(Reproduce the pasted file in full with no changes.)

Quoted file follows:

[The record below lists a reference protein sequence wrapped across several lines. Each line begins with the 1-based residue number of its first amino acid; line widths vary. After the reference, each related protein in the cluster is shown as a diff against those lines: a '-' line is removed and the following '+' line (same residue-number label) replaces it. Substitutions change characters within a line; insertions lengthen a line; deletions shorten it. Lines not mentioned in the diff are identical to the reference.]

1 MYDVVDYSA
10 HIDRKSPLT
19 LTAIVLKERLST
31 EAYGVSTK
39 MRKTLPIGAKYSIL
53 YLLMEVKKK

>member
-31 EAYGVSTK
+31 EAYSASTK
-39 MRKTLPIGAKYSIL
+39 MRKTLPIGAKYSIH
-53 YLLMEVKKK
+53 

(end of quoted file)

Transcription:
[The record below lists a reference protein sequence wrapped across several lines. Each line begins with the 1-based residue number of its first amino acid; line widths vary. After the reference, each related protein in the cluster is shown as a diff against those lines: a '-' line is removed and the following '+' line (same residue-number label) replaces it. Substitutions change characters within a line; insertions lengthen a line; deletions shorten it. Lines not mentioned in the diff are identical to the reference.]

1 MYDVVDYSA
10 HIDRKSPLT
19 LTAIVLKERLST
31 EAYGVSTK
39 MRKTLPIGAKYSIL
53 YLLMEVKKK

>member
-31 EAYGVSTK
+31 EAYSASTK
-39 MRKTLPIGAKYSIL
+39 MRKTLPIGAKYSIH
-53 YLLMEVKKK
+53 